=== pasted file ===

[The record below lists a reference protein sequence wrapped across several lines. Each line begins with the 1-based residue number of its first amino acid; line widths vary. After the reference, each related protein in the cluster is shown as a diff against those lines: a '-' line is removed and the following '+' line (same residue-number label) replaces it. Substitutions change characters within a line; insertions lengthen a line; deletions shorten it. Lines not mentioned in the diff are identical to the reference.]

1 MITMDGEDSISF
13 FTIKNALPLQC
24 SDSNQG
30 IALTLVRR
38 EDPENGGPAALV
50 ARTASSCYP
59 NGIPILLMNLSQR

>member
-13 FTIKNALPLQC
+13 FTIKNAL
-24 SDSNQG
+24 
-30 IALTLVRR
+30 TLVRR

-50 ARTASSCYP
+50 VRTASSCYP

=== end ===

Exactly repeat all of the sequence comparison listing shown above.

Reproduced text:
[The record below lists a reference protein sequence wrapped across several lines. Each line begins with the 1-based residue number of its first amino acid; line widths vary. After the reference, each related protein in the cluster is shown as a diff against those lines: a '-' line is removed and the following '+' line (same residue-number label) replaces it. Substitutions change characters within a line; insertions lengthen a line; deletions shorten it. Lines not mentioned in the diff are identical to the reference.]

1 MITMDGEDSISF
13 FTIKNALPLQC
24 SDSNQG
30 IALTLVRR
38 EDPENGGPAALV
50 ARTASSCYP
59 NGIPILLMNLSQR

>member
-13 FTIKNALPLQC
+13 FTIKNAL
-24 SDSNQG
+24 
-30 IALTLVRR
+30 TLVRR

-50 ARTASSCYP
+50 VRTASSCYP